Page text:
Gov. Mark Dayton has appointed Adam Duininck as the new chair of the Metropolitan Council.
Duininck will replace Susan Haigh, who announced in November that she was leaving to devote full-time to her job as President and CEO of Twin Cities Habitat for Humanity.
In a change from previous Met Council chairs, Duininck will be a full-time head of the agency, which is a policy-making body, planning agency and provider of essential services for the Twin Cities metropolitan region. It has 4,200 employees and an $890 million annual operating budget.
He’ll be paid $145,000 a year as full-time chair. Haigh, as a part-time chair, was paid $61,414.
Duininck, of Minneapolis, is an appointed member of the Met Council, representing District 8. Most recently, he’d been Executive Director of Win Minnesota, a non-profit organization that works to advance progressive causes in Minnesota.
Previously he’d been legislative and political director for the International Union of Operating Engineers Local 49. He worked in construction after studying political science at the University of Minnesota. According to the Star Tribune, he didn’t graduate from the U.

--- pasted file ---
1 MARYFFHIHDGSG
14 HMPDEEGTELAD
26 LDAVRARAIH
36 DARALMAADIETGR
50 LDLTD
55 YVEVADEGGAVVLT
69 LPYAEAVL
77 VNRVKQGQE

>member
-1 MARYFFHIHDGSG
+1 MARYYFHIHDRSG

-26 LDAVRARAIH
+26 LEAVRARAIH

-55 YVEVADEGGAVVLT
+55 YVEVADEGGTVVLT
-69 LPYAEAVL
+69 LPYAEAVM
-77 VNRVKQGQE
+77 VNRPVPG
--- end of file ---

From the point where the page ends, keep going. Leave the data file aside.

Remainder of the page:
Duininck’s wife, Jaime Tincher, is Dayton’s chief of staff.
In announcing the appointment, Dayton said:
“Adam Duininck will bring both extensive experience and fresh perspective to the Council. His expertise in transportation and his working relationships with leaders throughout the region will be essential in building the transportation systems needed for its continued population growth and economic progress.”
And Duininck said in a statement:
“Our region is growing rapidly. That growth presents a variety of complex challenges. But it also presents important opportunities to strengthen our local economies, renew our regional infrastructure, and improve the quality of life enjoyed by all our residents. I am extremely grateful for the chance to serve the people, communities, and businesses of this region; I can’t wait to get started.”
The 17-members of the Met Council — 16 from area districts and the chair — are appointed by the governor. There’s been much discussion over the years about whether they should be elected.